"You have to believe the magic to see it." --Guillermo Del Toro
There was an actor who referred to Steven Spielberg as the Thomas Edison of the movie industry. Whether you agree or not all I can say is that if Spielberg is the Edison, then perhaps Guillermo Del Toro is the Nikola Tesla.
His creations inside the Bleak House may wear the mask of horror and intricacy of a machine, but uniquely beautiful and humane at heart. In one complete package his creations are awesome in their imperfections and visually stunning in their details, as evident in his notebooks, sculptures, and varied artistic pieces highly comparable to the works of Da Vinci.
His "cabinet" of curiosities provides hindsight on his creative thought processes as the western world have already seen in his fantasy and science fiction oeuvre such as The Devil's Backbone, Mimic, Cronos, Blade II, Pan's Labyrinth, Hellboy I and II, and Pacific Rim. From these films his central characters usually triumph if they hold true to themselves when put to the test. In his stories there is always a child-like warrior finishing a silent victory.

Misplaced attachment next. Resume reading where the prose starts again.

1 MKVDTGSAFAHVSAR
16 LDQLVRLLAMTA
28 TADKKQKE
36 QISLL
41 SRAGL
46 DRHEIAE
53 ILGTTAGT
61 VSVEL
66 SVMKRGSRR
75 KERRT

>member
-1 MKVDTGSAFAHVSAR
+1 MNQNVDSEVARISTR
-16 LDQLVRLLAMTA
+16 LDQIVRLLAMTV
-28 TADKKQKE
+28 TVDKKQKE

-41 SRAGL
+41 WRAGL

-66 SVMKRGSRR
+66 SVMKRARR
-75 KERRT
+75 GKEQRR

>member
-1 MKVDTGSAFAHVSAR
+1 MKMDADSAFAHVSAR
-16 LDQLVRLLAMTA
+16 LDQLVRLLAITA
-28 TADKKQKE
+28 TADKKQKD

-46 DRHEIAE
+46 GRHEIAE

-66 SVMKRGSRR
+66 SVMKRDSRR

From the introductory piece written by James Cameron, I am also looking forward for the birth of Mephisto's Bridge, The List of Seven, and At the Mountain of Madness on the silver screen. The sequence of my experience in reading this collection is opposite to the sequence of his idea above; I saw the magic first before believing it.
The magic remains the same.
|Notebook 3, Page 4B|
Images © 2013 Guillermo del Toro
Genre: Collections, Reference
Rating: 4.5 inches of bloody scalpel out of five